Sabayon is a Linux distribution described by its developers as “… a bleeding edge operating system that is both stable and reliable.” It is based on Gentoo, a source-based (Linux) distribution. The latest edition, Sabayon 7, was released just last week (October 10 2011 to be exact). Sabayon has support for all the known free desktop environments, but this release, as is customary, includes 32- and 64-bit installation images for GNOME 3, the K Desktop Environment, and Xfce only.
This review is based on test installations of the 32-bit edition of the GNOME 3 edition, which comes as a DVD-sized, installable Live image. The boot menu, which has more options than any other distribution that I am aware of, is shown below. In spite of the number of available boot options, it could still use one more, which I have added in red.
On previous editions of Sabayon, up to Sabayon 6 (see Sabayon 6 GNOME review), installation attempts (my attempts) directly from the menu, have not always been successful. For this release, however, all the installations that I did, whether from the Live Desktop or straight from the boot menu, completed without a hitch.
Installing A New System: If you have installed previous versions of Sabayon and are going to be installing Sabayon 7 from scratch, you will notice a few feature-enhancements in the installation program. (Sabayon’s installer is a slightly-modified version of Anaconda, the Fedora system installer.)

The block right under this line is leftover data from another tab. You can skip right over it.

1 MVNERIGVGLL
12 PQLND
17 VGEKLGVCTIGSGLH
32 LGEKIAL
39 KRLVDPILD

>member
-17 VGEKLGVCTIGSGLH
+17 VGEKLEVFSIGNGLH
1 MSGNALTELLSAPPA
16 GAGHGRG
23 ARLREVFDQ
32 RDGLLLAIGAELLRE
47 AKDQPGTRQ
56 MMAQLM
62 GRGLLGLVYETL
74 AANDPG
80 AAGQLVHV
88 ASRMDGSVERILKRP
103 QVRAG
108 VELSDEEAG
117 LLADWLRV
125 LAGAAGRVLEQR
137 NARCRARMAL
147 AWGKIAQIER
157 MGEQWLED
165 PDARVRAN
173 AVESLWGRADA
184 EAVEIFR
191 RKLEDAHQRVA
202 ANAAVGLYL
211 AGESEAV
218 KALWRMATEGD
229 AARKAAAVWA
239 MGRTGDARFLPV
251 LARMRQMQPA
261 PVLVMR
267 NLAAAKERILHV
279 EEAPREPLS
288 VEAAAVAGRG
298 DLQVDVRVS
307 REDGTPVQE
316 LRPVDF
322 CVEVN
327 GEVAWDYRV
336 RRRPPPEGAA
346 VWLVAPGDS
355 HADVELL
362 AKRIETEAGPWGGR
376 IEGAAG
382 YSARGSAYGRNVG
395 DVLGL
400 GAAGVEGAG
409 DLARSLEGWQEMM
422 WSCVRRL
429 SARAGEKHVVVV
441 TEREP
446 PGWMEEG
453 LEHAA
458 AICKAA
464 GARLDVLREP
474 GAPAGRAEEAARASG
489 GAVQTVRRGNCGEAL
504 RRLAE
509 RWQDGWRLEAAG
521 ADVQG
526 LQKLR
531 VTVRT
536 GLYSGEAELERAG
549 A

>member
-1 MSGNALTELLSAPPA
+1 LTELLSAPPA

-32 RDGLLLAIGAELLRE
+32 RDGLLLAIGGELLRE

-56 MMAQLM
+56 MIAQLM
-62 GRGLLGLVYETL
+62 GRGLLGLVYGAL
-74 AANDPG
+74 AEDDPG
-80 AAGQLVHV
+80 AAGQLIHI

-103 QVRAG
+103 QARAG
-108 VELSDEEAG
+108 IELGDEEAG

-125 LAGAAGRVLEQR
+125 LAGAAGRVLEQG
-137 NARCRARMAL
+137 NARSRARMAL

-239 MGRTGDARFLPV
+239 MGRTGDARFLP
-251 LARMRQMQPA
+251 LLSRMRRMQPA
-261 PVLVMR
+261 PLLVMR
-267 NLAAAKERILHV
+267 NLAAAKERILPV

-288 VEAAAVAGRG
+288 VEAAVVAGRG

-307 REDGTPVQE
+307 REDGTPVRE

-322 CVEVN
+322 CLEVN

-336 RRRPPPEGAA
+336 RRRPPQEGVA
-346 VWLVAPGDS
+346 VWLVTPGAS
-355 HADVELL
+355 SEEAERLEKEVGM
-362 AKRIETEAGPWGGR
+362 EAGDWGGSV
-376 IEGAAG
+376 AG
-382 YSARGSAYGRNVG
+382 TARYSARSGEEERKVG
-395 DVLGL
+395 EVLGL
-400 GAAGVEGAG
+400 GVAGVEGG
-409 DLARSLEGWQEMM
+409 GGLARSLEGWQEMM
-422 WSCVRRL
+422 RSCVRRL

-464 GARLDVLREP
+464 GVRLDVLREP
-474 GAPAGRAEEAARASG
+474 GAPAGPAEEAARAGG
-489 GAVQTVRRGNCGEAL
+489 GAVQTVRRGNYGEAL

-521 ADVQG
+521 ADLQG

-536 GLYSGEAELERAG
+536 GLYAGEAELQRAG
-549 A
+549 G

The most important of the new additions to the installer, is an option for the firewall at the step shown in the image below. It is enabled by default. From a security perspective, that is a good thing.
For a reason that you will read further down, if you did not know it already, the installer does not have an upgrade option, if you are attempting to install to a hard drive with an existing installation of Sabayon. This image, taken from a system with an existing installation of Sabayon 6, shows that the installer only offers options to perform a fresh installation, or a boot loader recovery operation.
For a fresh installation, the installer creates an LVM-based partitioning scheme. LVM, the Linux Logical Volume Manager, is also the default disk partitioning scheme on Fedora and Pardus. It brings a level of flexibility (and other features) to disk management that is not possible with the traditional method. Aside from LVM, RAID and disk encryption are also supported. The boot loader used is GRUB 2, and ext4 is the default file system. As stated earlier, the test installations I did, both on read hardware and in a virtual environment, completed without a hitch. Even a boot recovery operation was successful.
Upgrading An Existing Installation: Sabayon is a rolling distribution, which means that the developers use a rolling release development model to deliver small and frequent software updates. Users of rolling distributions do not have to reinstall, when a new version is released; an existing installation that is up to date will typically have the same software versions as a new release.